The Bluetooth Special Interest Group has finally adopted 3.0, a much zippier version of the wireless data transfer solution.
The Bluetooth Special Interest Group (SIG) is using the 802.11 radio protocol to enable transfer of much larger files, and offers better power use. And SIG member, Broadcom already has projects in the works.
The Bluetooth Special Interest Group (SIG) formally adopted the Bluetooth Core Specification Version 3.0 High Speed (HS) – or, Bluetooth 3.0 – during its All Hands Meeting in Tokyo on 22 April, as predicted earlier this month.
The long-awaited Bluetooth 3.0 hikes up transfer speeds from 3Mbps to 23Mbps, through the use of the 802.11 radio protocol. The connection is not technically Wi-Fi; it works through two Bluetooth modules communicating and agreeing to switch to 802.11, without actually joining a Wi-Fi network.
“Utilising the 802.11 radio was a natural choice as it provides efficiencies for both our members and consumers – members get more function out of the two radios they are already including in devices, and consumers with Bluetooth v3.0 HS products will get faster exchange of information without changing how they connect,” said Michael Foley, executive director of the Bluetooth SIG, in a statement.
While Bluetooth was handy for transferring a camera phone photo to a PC, Bluetooth 3.0’s speeds will make it possible to quickly share an album of photos, transfer a video between a camcorder and a TV, or download a complete music library from a PC to an MP3 player. The new version additionally offers improved power savings, Simple Secure Pairing and built-in security, and is backward compatible.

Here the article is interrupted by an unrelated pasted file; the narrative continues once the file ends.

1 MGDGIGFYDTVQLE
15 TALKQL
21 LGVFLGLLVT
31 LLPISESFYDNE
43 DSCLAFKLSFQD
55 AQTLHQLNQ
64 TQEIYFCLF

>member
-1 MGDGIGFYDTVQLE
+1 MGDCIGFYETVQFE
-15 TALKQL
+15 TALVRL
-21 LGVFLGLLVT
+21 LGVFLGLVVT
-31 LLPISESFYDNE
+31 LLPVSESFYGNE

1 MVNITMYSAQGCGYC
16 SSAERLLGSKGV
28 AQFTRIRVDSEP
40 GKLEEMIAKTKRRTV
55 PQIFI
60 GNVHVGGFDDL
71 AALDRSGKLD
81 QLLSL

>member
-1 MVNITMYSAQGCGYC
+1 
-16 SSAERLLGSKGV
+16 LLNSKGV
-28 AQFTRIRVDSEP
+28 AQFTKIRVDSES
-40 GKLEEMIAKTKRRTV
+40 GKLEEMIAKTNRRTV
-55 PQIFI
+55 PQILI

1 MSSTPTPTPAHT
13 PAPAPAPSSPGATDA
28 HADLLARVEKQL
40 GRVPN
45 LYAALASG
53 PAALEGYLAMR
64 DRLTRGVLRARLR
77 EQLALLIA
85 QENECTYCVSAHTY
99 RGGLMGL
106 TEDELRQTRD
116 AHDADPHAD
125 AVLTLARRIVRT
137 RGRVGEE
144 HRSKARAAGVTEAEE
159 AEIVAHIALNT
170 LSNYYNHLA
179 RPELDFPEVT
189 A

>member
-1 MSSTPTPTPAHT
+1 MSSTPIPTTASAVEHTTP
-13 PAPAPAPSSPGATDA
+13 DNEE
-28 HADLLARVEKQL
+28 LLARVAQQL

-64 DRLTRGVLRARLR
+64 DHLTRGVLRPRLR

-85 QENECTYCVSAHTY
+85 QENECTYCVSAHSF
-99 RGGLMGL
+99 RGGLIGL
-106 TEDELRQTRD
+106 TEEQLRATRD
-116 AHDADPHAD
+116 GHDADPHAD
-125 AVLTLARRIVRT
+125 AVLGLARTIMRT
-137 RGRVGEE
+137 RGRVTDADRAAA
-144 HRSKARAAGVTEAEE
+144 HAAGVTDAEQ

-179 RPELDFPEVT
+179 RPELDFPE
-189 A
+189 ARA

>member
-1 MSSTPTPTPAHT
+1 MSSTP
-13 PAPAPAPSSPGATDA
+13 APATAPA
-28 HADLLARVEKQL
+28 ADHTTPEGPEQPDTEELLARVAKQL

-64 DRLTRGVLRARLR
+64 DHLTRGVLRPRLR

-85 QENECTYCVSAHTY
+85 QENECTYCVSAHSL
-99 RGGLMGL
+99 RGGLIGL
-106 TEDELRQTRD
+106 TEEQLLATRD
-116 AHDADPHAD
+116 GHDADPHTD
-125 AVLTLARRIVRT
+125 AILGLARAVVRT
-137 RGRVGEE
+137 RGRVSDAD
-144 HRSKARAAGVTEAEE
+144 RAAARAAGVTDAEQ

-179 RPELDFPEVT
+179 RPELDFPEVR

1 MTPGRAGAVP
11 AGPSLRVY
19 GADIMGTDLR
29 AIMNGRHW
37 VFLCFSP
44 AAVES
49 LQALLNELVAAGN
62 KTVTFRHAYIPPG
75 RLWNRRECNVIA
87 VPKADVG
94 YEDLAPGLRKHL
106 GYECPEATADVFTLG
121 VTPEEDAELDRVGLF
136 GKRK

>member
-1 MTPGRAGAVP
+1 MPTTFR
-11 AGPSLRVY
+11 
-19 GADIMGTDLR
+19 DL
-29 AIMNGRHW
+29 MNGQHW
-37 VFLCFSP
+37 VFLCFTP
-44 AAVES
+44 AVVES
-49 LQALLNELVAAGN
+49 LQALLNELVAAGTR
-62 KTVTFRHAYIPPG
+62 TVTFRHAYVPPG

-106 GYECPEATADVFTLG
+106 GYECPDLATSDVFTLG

The Bluetooth SIG puts the number of Bluetooth devices on the market at more than two billion – a number likely to rise, as Bluetooth SIG member companies begin adopting the new standard.
Broadcom, for example, announced on 22 April that its Bluetooth combo chip technology and associated BTE software have been qualified as compliant with the ratified Bluetooth 3.0 HS. The vendor said Bluetooth 3.0 would enable it to offer original equipment manufacturers (OEMs) products that feature the convenience of high-speed data transfer with reduced board space, power consumption and cost. Products featuring Bluetooth 3.0 are expected to reach consumers within nine to 12 months.
The Bluetooth community adopted the established Wi-Fi technology for faster Bluetooth when a more radical contender, ultra-wideband failed to materialise in usable products in time. Ironically, the much delayed UWB finally emerged in products this week, in the form of the eccentric sharing device, Leyio.